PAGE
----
Monday, January 30, 2012

Why are we so ashamed of our cleavage?

A couple of weeks ago I posted the picture above on our Facebook page because I love clever advertising and of course every busty girl has some experience of this situation. I was surprised that a lot of the Twitter and Facebook comments criticized that the girl in the picture has 'Too Much Cleavage'.

When you consider that a large proportion of bra sales rely on bras that add volume and cleavage to smaller boobs, why do we frown upon naturally 'cleavaged' boobs? The strength of feeling that this image evoked really got me thinking about the social and aesthetic sides to the question; What is too much cleavage?

What is Cleavage?
Cleavage is a relatively modern term deriving from an Anglo-Saxon word meaning split or gap. It was actually Hollywood who came up with the term to define the area of visible 'divide' between the breasts of their actresses. During a time when appearing moral was very important Hollywood devised a code by which they could measure how much cleavage it was appropriate to see on film. You'll maybe remember a wonderful scene from the The Aviator when Howard Hughes is defending Jane Russell's cleavage to the Hollywood Censors.

Cleavage is a partly mythical creature as it doesn't exist all the time. Just as your lap disappears when you stand up, cleavage evaporates as soon as you take off your bra. Because cleavage generally only happen when we're dressed, Fashion has a huge part to play in the story.

Cleavage Through The Ages
Fashion has treated the exposure or concealment of cleavage (this is called decolletage - the cleavage visible in a neckline) very differently over the ages. During large parts of the 15th to 19th centuries cleavage was seen as a sign of affluence and status so dresses were designed to enhance and display cleavage. It was far more risque to see a woman's legs than her decolletage.
Giuliano Bugiardini (1475-1554) Portrait of a Woman 1525
Fast forward to the 20th Century and the 30s and 40s were spent keeping boobs well and truly under wraps. Pre and post World War Two societies were used to practicality and thriftiness so underwear in the US and the UK was function first, style second. Modesty included keeping cleavage to an absolute minimum (hence the Hollywood Code of Cleavage!)

During the 50s and 60s women's liberation saw a huge backlash to restrictive undergarments so cleavage went out of the window along with the burning bra. Women didn't want restrictive girdles and agonizingly rigid figures, they wanted choice and diversity, in more ways than one.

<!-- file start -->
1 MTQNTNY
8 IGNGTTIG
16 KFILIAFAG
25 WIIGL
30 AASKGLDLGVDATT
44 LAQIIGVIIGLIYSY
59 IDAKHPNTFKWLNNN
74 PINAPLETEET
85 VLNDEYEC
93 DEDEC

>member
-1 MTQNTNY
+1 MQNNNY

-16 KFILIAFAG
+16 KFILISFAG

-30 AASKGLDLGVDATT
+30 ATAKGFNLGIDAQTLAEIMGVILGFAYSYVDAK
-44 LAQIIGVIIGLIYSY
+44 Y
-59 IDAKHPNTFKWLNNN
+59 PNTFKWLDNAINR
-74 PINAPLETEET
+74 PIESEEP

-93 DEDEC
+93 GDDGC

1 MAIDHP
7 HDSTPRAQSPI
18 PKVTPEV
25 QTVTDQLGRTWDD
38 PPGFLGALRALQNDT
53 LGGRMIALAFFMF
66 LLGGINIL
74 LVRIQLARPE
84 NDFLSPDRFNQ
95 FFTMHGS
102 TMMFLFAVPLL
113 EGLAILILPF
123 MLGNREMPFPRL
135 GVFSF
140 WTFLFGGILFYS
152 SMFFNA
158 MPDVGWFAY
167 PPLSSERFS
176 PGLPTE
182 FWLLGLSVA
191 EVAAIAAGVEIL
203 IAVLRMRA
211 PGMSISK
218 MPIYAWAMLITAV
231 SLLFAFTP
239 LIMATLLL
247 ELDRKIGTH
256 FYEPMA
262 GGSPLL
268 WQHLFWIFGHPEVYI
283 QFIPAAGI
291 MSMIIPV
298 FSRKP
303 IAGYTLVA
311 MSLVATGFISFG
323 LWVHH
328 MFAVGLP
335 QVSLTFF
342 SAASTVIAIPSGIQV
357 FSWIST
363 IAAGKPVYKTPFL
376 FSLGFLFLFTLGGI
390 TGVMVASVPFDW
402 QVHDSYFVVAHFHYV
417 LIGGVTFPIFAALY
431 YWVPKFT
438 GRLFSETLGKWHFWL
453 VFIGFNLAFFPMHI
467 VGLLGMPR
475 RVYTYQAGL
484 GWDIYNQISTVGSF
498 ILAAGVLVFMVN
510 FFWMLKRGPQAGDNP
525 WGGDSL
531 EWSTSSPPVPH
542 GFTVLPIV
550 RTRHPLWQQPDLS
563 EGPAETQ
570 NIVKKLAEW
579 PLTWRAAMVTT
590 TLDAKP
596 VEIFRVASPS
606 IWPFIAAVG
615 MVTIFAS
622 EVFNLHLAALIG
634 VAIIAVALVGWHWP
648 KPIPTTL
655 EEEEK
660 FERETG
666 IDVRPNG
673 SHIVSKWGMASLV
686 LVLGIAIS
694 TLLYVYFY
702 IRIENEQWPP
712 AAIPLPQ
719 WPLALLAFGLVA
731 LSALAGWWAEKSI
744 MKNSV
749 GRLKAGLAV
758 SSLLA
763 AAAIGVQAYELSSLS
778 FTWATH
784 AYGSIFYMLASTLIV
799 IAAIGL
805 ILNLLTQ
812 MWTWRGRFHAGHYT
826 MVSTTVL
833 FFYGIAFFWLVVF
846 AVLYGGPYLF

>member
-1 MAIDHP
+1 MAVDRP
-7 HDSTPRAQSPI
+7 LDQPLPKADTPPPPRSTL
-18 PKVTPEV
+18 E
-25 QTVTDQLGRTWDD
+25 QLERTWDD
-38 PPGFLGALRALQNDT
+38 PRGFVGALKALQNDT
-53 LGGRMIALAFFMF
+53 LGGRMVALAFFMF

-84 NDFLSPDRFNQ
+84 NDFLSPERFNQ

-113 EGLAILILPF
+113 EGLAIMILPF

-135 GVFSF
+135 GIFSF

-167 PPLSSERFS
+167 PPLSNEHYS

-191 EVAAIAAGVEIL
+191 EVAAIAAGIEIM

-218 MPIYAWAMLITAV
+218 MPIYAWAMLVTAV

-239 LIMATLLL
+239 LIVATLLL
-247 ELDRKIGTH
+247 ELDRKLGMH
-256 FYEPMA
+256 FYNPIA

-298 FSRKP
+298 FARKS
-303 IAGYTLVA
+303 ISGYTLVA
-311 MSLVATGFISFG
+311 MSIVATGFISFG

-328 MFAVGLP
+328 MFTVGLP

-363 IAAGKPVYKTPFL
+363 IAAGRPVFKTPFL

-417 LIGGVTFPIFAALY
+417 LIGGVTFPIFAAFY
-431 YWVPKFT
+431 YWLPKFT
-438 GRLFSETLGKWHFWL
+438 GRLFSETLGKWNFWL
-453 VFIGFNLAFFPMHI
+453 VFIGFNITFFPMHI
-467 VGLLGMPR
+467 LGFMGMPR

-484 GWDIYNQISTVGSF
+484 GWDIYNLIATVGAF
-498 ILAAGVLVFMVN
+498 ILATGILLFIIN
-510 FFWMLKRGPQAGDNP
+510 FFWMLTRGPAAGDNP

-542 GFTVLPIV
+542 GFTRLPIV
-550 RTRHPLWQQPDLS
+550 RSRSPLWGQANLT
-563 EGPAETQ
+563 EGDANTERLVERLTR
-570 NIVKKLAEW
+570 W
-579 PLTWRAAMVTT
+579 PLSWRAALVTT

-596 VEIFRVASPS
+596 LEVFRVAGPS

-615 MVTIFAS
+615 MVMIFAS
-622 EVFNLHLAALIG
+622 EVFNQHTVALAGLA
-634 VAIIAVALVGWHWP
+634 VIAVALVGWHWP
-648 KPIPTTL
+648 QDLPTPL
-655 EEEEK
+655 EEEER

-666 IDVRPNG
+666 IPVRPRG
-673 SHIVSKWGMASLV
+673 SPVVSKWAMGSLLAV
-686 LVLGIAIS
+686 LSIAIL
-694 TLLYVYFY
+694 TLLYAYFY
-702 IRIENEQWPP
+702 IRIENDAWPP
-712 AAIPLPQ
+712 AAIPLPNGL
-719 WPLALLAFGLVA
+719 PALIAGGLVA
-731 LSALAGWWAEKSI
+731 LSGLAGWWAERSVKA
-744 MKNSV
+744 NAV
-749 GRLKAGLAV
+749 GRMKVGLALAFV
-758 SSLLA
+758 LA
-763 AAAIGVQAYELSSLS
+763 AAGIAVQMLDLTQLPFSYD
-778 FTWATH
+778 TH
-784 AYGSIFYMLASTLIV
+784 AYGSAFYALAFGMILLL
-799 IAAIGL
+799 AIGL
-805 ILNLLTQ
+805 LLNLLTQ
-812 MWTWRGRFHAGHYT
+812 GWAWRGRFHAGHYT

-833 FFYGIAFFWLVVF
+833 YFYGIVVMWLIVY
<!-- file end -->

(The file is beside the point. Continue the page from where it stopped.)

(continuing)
The Canadians Bring Back Cleavage!
Our current perception of cleavage has only been shaped in very recent history. In 1961 Canadian company Wonderbra unveiled a little something called "The Push Up Bra". By the late 70s this bra was underpinning a resurgence in cleavage. In the early 90s Wonderbra repositioned their 30 year old bra with cleavage written all over it.

In 1994 the iconic Eva Herzigova print ad "Hello Boys" graced every magazine, billboard and bus siding. Bras were no longer the 1940s functional or the 1960s restriction but a 1990s liberation of sexual expression. Boobs were sexy.

Pammy and Breast Implants
The increasing desire to have cleavage brought about the sharpest every increase in demand for breast augmentation. Medical associations across the world were divided on the safety of using silicone and the long term effects of breast implants. The US Medical Association even went as far as to suggest that being small breasted was actually a medical condition for which breast implants were the medical solution.

The international success of Baywatch brought about the breast implant poster girl, Pamela Anderson. Her gravity defying orbs made her one of the most written about women in the US and UK during the latter part of the 90s.

The Cleavage Backlash
By the mid 2000s the cleavage pendulum was starting to swing very much the other way (if only mostly with women). I don't think there was one single factor that started this but I know for myself that an insane amount of boob exposure made it increasingly difficult to be a big busted woman. Pammy herself became a caricature of herself.

We began to see a number of breast implants gone wild (I'll never forget my disbelief the first time I saw this image, I couldn't understand why someone would do this to themselves) which made big boobs seem ludicrous - indeed I think these extreme implants are insane. The prolific spread of the Internet meant that boobs could be seen, watched, downloaded and screen-saved at the touch of a button - men were suddenly very used to having 'instant' access to boobs and cleavage. It felt like boobs were public property, well mine aren't.

Have women made us ashamed of our cleavage?
As a busty woman I am used to staring and comments. I have always felt that it's part human nature - we're always interested in that which is different - and part bad manners which is why I keep the "are you having a stroke or don't you know it's rude to stare" line handy.